Woman alleges former Pangnirtung SAO terminated her job for refusing sex
Harassment claims are detailed in lawsuit against hamlet and Nunavut government
A former finance director for the Hamlet of Pangnirtung is suing the hamlet and Nunavut government, saying neither protected her from sexual abuse she says happened at the hands of her boss.
The allegations are detailed in a statement of claim filed in Nunavut court last May, and haven’t been proven in court.
The plaintiff, who was granted an application to have her identity protected by Nunavut court and is identified in the claim as Jane Doe, moved to Pangnirtung with her young daughter for a one-year contract with the hamlet in May 2018.
She alleges her boss, former senior administrative officer Jim Crawford, touched her without consent, sent her sexual text messages, made “highly sexualized” comments to her, “aggressively” pursued an intimate relationship with her, and terminated her employment about three months into her contract because she would not have sex with him.
The woman describes the treatment as sexual abuse multiple times throughout her statement of claim.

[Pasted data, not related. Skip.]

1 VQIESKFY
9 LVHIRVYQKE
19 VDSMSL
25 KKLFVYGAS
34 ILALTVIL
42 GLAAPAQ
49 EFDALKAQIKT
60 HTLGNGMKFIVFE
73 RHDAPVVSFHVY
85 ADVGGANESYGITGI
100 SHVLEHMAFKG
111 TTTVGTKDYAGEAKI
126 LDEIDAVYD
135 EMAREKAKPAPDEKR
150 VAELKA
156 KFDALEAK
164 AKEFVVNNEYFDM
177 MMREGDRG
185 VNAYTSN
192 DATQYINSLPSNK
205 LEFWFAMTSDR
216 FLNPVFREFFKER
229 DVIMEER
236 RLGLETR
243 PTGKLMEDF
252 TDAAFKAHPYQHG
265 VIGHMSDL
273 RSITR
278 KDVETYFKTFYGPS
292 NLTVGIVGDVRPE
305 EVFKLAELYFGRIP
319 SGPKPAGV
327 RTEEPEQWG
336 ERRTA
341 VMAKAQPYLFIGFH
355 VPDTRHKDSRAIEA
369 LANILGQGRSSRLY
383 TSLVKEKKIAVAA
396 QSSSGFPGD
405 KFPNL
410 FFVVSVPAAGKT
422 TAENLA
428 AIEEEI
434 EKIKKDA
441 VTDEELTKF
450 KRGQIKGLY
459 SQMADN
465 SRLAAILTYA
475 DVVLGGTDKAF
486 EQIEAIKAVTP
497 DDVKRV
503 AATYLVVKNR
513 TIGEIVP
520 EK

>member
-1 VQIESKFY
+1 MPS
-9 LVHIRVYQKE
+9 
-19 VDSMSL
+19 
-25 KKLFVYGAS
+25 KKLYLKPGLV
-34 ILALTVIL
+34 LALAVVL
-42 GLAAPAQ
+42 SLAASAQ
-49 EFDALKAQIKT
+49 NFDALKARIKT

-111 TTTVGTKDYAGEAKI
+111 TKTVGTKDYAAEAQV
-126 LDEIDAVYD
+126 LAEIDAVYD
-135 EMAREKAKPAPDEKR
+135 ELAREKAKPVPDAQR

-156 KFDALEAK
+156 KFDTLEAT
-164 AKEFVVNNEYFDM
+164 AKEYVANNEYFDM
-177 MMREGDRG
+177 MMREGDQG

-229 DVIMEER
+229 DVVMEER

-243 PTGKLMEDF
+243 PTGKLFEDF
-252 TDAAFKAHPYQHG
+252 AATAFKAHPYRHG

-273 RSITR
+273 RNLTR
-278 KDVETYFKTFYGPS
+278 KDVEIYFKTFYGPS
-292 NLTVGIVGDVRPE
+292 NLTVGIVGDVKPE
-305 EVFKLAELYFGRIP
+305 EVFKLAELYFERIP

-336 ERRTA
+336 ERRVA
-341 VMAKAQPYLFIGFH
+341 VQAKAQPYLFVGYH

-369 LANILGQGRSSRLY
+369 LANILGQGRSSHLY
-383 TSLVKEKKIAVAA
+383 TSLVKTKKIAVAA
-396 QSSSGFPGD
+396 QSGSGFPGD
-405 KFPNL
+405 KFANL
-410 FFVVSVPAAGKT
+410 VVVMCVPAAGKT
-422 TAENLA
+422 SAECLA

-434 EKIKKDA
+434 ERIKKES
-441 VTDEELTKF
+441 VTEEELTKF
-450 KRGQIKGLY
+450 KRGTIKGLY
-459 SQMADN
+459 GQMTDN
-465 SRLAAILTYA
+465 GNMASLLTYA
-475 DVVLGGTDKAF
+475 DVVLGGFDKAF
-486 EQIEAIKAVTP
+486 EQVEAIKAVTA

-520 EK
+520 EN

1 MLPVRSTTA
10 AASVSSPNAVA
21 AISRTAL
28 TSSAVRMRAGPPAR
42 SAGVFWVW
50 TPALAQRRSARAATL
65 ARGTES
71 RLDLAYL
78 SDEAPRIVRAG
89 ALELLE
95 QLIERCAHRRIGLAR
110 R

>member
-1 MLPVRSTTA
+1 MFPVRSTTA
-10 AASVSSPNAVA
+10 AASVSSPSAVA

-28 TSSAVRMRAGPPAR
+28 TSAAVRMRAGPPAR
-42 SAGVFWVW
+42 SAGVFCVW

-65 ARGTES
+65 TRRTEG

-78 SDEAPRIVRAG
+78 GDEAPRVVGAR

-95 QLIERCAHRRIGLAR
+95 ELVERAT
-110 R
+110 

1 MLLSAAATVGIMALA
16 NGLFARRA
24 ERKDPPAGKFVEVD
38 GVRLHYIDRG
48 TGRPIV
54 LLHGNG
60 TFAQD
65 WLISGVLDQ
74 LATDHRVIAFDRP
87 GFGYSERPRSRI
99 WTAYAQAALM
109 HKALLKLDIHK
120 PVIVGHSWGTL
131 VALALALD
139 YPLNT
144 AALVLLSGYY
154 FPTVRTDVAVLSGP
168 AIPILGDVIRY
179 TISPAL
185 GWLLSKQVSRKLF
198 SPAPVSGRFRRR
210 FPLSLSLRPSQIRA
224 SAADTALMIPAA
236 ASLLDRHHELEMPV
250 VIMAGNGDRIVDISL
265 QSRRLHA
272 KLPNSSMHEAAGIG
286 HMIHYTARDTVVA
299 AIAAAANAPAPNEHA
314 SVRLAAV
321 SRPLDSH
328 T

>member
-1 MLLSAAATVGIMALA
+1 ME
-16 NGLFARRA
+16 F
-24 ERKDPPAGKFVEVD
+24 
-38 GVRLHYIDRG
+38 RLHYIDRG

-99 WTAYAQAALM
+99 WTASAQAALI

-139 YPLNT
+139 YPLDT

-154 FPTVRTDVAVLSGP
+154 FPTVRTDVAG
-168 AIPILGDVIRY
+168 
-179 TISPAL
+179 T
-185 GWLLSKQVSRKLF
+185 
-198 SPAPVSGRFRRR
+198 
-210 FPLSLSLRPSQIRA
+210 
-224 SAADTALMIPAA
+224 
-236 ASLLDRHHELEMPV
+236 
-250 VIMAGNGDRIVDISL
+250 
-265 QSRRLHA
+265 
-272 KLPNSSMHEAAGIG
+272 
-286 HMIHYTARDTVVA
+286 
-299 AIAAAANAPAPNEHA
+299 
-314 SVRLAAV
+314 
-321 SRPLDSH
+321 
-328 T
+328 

She says she was forced to move out of staff housing after her employment was terminated, and incurred financial costs related to having to relocate a “significant” distance away, according to the statement of claim.
The woman says the experience harmed her in several ways. She says she lost the opportunity to earn an income, and suffered psychological anguish, continued distress resulting from memories of the harassment, loss of reputation and standing in Pangnirtung, and humiliation due to Crawford “having violated her physically, sexually, spiritually and emotionally.”
She says she “explicitly and directly” told both the hamlet and territorial government about Crawford’s actions, and neither intervened.
The Nunavut government is also named in the lawsuit because, the plaintiff argues, the territorial Hamlets Act gave it a duty to step in after the municipal government failed to respond to her complaints.
The territorial government is fighting to be removed from the lawsuit. It argues that in Nunavut, hamlets control their own affairs, and that the plaintiff’s claim is “vexatious” and “frivolous.”
Earlier this month, Nunavut Court judge Christian Lyons rejected these arguments, and the territorial government is appealing that decision, confirmed territorial government lawyer William Lu.
Neither the hamlet nor the territorial government have submitted statements of defence.
Crawford is not named as a defendant in the lawsuit and the allegations against him have not been proven.
He moved to Pangnirtung from British Columbia to serve as SAO in June 2018, according to a Nunavut News report from that year.
Crawford is no longer working for the hamlet, according to Pangnirtung’s director of finance Nazmul Huda, who estimates he left two and a half years ago.
Nunatsiaq News has been unable to reach Crawford for comment.
The plaintiff’s lawyer, Geoffrey Budden, said a date still needs to be set to argue the Nunavut government’s appeal.
A trial, if it happens, is still “months down the road,” he said.